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Van Vuurden group

The focus of the Van Vuurden group, both in the clinic as in translational research, is on pediatric high-grade brain tumors, with an emphasis on pediatric high-grade glioma (HGG) and diffuse intrinsic pontine glioma (DIPG). The group is led by Dannis van Vuurden, MD, PhD. He is working as a pediatric neuro-oncologist and Principal Investigator at the Princess Máxima Center for pediatric oncology. In combining clinical work with translational research, the aim of the Van Vuurden group is to develop translational pediatric neuro-oncology projects from the lab to the clinic, for ultimate translation into new therapies.

As the blood-brain barrier (BBB) seems to be a major hurdle in the treatment of children (and adults) with malignant brain tumors, research in the group focuses on new possibilities to circumvent or better cross this barrier. Several research projects in the Van Vuurden Group are currently exploring these new avenues of drug delivery

Focused Ultrasound Mediated Blood Brain Barrier Opening

KWF-STW project 15184 (PhD student: Rianne Haumann) studies the use of ultrasound waves, in combination with microbubbles in the bloodstream, to allow for temporary opening of the BBB. In this way, drugs that normally do not exit the blood, can enter the brain region of interest, and result in higher drug concentrations in the brain tumor.

KWF project 10911 (PhD student TBA) the same approach (microbubble and ultrasound-mediated BBB opening) in combination with radiotherapy, to increase the uptake of radiosensitizers: drugs that render tumor cells more vulnerable to radiation. In combining these different therapeutic modalities, the translational aim of this research is to develop a clinical trial for children and adults with high grade gliomas.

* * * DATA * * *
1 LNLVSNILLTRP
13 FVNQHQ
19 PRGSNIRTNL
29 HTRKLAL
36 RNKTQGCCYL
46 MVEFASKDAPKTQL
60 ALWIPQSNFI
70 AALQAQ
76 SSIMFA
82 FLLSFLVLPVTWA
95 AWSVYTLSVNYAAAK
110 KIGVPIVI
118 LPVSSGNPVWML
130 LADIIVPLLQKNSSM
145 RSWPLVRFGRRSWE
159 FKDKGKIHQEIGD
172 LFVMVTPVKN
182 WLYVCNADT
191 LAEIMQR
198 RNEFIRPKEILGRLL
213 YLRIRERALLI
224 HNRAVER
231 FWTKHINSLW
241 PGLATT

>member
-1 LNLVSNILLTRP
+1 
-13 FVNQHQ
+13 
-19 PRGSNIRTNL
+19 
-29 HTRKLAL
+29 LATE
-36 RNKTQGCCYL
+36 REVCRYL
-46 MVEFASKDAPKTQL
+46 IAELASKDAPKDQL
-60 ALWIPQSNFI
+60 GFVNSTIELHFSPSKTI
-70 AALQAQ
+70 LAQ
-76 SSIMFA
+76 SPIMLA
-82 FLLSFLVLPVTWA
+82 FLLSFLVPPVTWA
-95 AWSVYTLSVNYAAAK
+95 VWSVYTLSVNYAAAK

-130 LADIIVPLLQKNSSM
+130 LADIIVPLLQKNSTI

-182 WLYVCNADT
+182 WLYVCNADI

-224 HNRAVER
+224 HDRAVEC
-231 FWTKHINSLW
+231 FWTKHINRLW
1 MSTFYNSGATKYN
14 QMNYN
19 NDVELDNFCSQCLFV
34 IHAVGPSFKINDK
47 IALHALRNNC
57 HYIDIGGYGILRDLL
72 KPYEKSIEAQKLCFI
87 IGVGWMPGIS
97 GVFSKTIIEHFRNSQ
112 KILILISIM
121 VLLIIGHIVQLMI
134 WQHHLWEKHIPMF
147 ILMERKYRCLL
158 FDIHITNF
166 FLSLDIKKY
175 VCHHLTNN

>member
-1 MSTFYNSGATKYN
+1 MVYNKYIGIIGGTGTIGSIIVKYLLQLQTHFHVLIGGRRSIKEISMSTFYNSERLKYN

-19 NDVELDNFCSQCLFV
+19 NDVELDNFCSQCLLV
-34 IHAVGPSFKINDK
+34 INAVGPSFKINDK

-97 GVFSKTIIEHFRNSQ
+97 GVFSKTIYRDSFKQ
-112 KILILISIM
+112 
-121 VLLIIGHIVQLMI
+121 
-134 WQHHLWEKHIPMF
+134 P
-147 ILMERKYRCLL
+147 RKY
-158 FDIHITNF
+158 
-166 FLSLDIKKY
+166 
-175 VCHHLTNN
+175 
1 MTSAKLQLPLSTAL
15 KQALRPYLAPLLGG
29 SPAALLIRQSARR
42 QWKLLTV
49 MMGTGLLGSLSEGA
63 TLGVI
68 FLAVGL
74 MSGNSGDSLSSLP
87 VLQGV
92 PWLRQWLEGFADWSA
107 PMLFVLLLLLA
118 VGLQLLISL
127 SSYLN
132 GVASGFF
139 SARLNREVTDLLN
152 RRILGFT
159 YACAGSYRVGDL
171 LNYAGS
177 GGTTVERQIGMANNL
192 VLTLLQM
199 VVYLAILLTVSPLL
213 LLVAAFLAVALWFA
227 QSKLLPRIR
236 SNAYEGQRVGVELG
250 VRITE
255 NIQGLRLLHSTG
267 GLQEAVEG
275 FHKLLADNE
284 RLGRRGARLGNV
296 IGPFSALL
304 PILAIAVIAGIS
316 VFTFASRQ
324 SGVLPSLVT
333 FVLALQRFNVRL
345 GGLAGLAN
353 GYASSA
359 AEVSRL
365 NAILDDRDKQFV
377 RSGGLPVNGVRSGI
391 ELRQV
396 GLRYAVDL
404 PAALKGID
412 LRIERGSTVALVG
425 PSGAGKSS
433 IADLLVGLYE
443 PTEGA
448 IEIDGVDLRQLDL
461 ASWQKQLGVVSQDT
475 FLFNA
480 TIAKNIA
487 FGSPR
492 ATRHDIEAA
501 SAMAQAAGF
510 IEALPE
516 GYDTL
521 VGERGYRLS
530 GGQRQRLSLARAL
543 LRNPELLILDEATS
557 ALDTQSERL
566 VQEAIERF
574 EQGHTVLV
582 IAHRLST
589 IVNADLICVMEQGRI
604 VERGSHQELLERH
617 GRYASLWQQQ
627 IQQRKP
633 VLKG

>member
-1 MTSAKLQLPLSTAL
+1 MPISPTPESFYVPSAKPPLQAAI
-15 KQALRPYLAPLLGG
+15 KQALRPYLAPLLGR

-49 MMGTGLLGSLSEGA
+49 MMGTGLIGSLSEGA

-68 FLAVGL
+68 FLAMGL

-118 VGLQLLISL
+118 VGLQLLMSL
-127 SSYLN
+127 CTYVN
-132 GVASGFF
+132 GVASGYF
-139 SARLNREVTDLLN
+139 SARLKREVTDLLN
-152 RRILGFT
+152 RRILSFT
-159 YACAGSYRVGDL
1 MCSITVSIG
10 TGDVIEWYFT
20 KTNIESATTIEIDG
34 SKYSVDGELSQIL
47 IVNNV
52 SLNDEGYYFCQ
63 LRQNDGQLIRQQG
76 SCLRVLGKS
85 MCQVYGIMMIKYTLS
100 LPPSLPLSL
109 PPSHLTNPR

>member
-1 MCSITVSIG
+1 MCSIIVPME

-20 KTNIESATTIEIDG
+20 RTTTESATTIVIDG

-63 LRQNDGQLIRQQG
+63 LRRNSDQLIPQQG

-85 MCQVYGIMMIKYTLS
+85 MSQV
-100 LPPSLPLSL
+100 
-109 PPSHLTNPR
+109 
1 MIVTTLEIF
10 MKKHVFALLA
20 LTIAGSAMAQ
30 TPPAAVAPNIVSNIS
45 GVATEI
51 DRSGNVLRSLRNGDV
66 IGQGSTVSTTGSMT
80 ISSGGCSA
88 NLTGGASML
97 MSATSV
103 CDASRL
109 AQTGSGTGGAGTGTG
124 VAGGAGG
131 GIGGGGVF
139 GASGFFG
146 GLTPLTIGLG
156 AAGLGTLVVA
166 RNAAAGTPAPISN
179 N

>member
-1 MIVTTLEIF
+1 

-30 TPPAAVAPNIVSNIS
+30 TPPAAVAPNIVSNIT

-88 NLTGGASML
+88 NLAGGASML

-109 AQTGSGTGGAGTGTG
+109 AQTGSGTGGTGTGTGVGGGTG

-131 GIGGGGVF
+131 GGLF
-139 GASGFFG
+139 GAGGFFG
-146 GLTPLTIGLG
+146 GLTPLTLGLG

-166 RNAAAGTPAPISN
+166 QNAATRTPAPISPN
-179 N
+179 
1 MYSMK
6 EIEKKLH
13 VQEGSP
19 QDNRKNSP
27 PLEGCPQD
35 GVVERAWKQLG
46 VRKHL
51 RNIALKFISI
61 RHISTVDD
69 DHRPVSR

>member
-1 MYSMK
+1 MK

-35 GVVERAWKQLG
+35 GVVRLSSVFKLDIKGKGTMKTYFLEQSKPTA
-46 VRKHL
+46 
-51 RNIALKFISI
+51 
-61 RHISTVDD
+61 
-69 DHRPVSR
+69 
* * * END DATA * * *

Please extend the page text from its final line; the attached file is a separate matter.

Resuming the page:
Furthermore, the Van Vuurden group is involved in a European research project (EuroNanoMed III), in which the abovementioned opening of the blood-brain barrier by the use of soundwaves is studied more in depth with different nanotechnological materials to package drugs. In combining these new technologies, the aim is to even better deliver medication to the tumor site in the brain.

Convection Enhanced Drug Delivery

The treatment of patients with DIPG seems to specifically suffer from highly impaired drug delivery due to an intact BBB. Therefore, near-future clinical studies that are being developed study the use of microcatheters into the DIPG tumor for drug delivery (PhD student: Fatma El-Khouly). Via these catheters, drugs are infused over a long time period. This technique is called convection-enhanced delivery (CED). The Princess Máxima Center has set up a collaboration with colleagues from the UK that have pioneered with this innovative technique. Research in the laboratory will identify the optimal drugs/drug combinations to be used via these catheters. In 2019, the first patients are expected to be treated with CED in the Máxima.

Molecular Drug Imaging

Especially with the BBB as an important hurdle for effective therapies in pediatric neuro-oncology, it is of great importance to ascertain whether drugs actually reach the brain tumor. Using radio-isotopes, microdoses of drugs can be labeled and tracked in the body. Previous research has shown that using 89Zr coupled to bevacizumab (Avastin) in DIPG, no to limited and only very local uptake of the drug was visualized in the tumor. This very likely reflects the inability of especially large molecules to enter the tumor when the BBB is intact. Current imaging studies (PhD student: Fatma El-Khouly) are investigating 89Zr-bevacizumab in non-brainstem HGG, and another exploring the uptake of microdoses of smaller molecules such as Erlotinib in brainstem tumors, using 11C. These studies are performed in collaboration with VU medical center. Future aim is to develop more drug imaging studies in pediatric oncology patients, to ultimately distinguish patients who are likely to benefit from a therapy (e.g. showing drug uptake in the tumor) from those who do not.

 

Van Vuurden group

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